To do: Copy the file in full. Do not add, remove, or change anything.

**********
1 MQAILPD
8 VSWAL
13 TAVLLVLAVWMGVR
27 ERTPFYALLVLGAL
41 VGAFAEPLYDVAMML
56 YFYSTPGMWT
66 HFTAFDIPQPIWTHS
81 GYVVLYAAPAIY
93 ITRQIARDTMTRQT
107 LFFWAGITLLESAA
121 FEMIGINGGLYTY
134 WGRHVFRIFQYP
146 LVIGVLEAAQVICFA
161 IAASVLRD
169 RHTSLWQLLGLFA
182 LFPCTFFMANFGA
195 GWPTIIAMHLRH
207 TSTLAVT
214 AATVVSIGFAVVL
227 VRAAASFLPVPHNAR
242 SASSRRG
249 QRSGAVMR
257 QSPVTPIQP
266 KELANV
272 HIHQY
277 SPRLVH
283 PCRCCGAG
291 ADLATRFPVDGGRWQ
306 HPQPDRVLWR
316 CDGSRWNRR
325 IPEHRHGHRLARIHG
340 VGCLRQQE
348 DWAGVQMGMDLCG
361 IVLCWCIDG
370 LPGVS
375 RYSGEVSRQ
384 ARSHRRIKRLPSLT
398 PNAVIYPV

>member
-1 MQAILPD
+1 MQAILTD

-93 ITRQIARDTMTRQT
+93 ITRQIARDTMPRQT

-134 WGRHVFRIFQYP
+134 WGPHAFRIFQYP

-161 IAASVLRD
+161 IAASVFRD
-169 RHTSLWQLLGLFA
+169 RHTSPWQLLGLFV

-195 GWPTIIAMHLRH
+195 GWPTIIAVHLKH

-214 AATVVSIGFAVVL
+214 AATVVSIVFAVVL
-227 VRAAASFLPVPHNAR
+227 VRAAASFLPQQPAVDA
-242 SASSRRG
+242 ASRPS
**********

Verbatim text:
1 MQAILPD
8 VSWAL
13 TAVLLVLAVWMGVR
27 ERTPFYALLVLGAL
41 VGAFAEPLYDVAMML
56 YFYSTPGMWT
66 HFTAFDIPQPIWTHS
81 GYVVLYAAPAIY
93 ITRQIARDTMTRQT
107 LFFWAGITLLESAA
121 FEMIGINGGLYTY
134 WGRHVFRIFQYP
146 LVIGVLEAAQVICFA
161 IAASVLRD
169 RHTSLWQLLGLFA
182 LFPCTFFMANFGA
195 GWPTIIAMHLRH
207 TSTLAVT
214 AATVVSIGFAVVL
227 VRAAASFLPVPHNAR
242 SASSRRG
249 QRSGAVMR
257 QSPVTPIQP
266 KELANV
272 HIHQY
277 SPRLVH
283 PCRCCGAG
291 ADLATRFPVDGGRWQ
306 HPQPDRVLWR
316 CDGSRWNRR
325 IPEHRHGHRLARIHG
340 VGCLRQQE
348 DWAGVQMGMDLCG
361 IVLCWCIDG
370 LPGVS
375 RYSGEVSRQ
384 ARSHRRIKRLPSLT
398 PNAVIYPV

>member
-1 MQAILPD
+1 MQAILTD

-93 ITRQIARDTMTRQT
+93 ITRQIARDTMPRQT

-134 WGRHVFRIFQYP
+134 WGPHAFRIFQYP

-161 IAASVLRD
+161 IAASVFRD
-169 RHTSLWQLLGLFA
+169 RHTSPWQLLGLFV

-195 GWPTIIAMHLRH
+195 GWPTIIAVHLKH

-214 AATVVSIGFAVVL
+214 AATVVSIVFAVVL
-227 VRAAASFLPVPHNAR
+227 VRAAASFLPQQPAVDA
-242 SASSRRG
+242 ASRPS